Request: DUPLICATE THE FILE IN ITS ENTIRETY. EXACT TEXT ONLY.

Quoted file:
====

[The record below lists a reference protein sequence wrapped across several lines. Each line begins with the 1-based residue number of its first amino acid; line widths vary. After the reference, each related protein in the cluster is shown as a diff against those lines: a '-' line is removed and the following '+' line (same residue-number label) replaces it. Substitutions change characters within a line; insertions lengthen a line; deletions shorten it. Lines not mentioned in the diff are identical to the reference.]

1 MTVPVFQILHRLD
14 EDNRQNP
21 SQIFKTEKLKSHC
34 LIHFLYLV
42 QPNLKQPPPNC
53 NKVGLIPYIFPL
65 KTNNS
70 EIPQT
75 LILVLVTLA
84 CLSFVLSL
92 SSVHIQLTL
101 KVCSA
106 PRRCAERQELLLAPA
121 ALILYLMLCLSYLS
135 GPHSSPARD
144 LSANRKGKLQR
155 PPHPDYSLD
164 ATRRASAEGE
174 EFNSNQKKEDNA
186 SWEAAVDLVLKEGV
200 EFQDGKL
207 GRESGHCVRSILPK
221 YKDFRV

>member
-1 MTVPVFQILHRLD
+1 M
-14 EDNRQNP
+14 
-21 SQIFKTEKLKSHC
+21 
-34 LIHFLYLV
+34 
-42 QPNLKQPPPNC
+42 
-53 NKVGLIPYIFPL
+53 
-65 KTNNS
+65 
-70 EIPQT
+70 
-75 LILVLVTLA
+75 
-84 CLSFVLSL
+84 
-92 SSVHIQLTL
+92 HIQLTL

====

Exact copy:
[The record below lists a reference protein sequence wrapped across several lines. Each line begins with the 1-based residue number of its first amino acid; line widths vary. After the reference, each related protein in the cluster is shown as a diff against those lines: a '-' line is removed and the following '+' line (same residue-number label) replaces it. Substitutions change characters within a line; insertions lengthen a line; deletions shorten it. Lines not mentioned in the diff are identical to the reference.]

1 MTVPVFQILHRLD
14 EDNRQNP
21 SQIFKTEKLKSHC
34 LIHFLYLV
42 QPNLKQPPPNC
53 NKVGLIPYIFPL
65 KTNNS
70 EIPQT
75 LILVLVTLA
84 CLSFVLSL
92 SSVHIQLTL
101 KVCSA
106 PRRCAERQELLLAPA
121 ALILYLMLCLSYLS
135 GPHSSPARD
144 LSANRKGKLQR
155 PPHPDYSLD
164 ATRRASAEGE
174 EFNSNQKKEDNA
186 SWEAAVDLVLKEGV
200 EFQDGKL
207 GRESGHCVRSILPK
221 YKDFRV

>member
-1 MTVPVFQILHRLD
+1 M
-14 EDNRQNP
+14 
-21 SQIFKTEKLKSHC
+21 
-34 LIHFLYLV
+34 
-42 QPNLKQPPPNC
+42 
-53 NKVGLIPYIFPL
+53 
-65 KTNNS
+65 
-70 EIPQT
+70 
-75 LILVLVTLA
+75 
-84 CLSFVLSL
+84 
-92 SSVHIQLTL
+92 HIQLTL